Taliban wants 'new world order', says Zardari
With the Taliban becoming emboldened in Pakistan, President Asif Ali Zardari has described them as the "biggest challenge" of 21st century and warned that they are trying to create a "new world order".world Updated: May 14, 2009 18:44 IST
With the Taliban becoming emboldened in Pakistan, President Asif Ali Zardari has described them as the "biggest challenge" of 21st century and warned that they are trying to create a "new world order".
"It is not a short-term affair, it is a long-term affair. It is challenging our way of life, they are trying to create a new world order," Zardari, who is here on a two-day visit, said while referring to the threat from Taliban.
"It (the Taliban) is the biggest challenge of the 21st century," the Pakistan President told newsmen here last night.
He also dismissed as incorrect a BBC survey which suggested that only 38 per cent of Pakistan's North West Frontier Province is under government control.
Zardari's comments came after his meetings with British Prime Minister Gordon Brown, Foreign Secretary David Miliband, opposition Conservative party leader David Cameron and Shadow Foreign Secretary William Hague.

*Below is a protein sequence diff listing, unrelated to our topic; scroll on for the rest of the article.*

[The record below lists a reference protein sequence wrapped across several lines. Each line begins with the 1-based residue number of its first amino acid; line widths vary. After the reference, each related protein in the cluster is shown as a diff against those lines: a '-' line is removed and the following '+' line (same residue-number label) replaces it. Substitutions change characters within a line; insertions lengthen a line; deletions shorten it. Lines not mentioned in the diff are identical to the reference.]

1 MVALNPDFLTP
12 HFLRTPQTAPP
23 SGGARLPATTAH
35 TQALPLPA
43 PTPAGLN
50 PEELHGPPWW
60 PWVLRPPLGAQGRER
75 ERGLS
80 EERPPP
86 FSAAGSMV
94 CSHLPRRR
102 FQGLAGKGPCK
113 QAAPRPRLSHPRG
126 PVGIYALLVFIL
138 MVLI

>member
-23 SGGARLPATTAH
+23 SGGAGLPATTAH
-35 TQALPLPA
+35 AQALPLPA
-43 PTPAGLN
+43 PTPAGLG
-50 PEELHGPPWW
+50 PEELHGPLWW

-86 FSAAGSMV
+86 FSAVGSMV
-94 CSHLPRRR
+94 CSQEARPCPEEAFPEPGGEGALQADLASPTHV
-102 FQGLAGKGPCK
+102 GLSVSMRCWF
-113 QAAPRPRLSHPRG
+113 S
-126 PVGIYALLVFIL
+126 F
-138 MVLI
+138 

The latest situation in the fight between the Taliban and the Pakistani army figured in his talks with the British leaders.
Official sources said Zardari hoped the international community would continue to provide assistance to Pakistan in its endeavour to confront challenges of violent extremism and terror, strengthening the capability of law enforcing agencies and resurrecting the national economy and the rehabilitation of the internally displaced persons.
The Pakistan President, who will head to Paris from here, is also scheduled to meet British Secretary for International Development Douglas Alexander. In Paris, Zardari is to hold talks with French President Nicolas Sarkozy tomorrow.
Foreign Secretary Miliband, who on Monday met Zardari in New York, expressed British government's support for the policies pursued by Pakistan in meeting the challenges confronting Islamabad.
During his meeting with Cameron here, Zardari condoled the recent demise of the British opposition leader's young son.
The President also informed Cameron of the current situation in Swat and other areas where the Pakistan army is battling the Taliban militants.
Zardari told Cameron that the military action has been taken after Taliban violated the peace deal and attempted to spread their influence.
He said Pakistani Parliament had unanimously approved the resolution supporting the deal designed to bring peace in the area. Zardari told newsmen "we have followed a 3-D approach -- Dialogue, Deterrent and Development."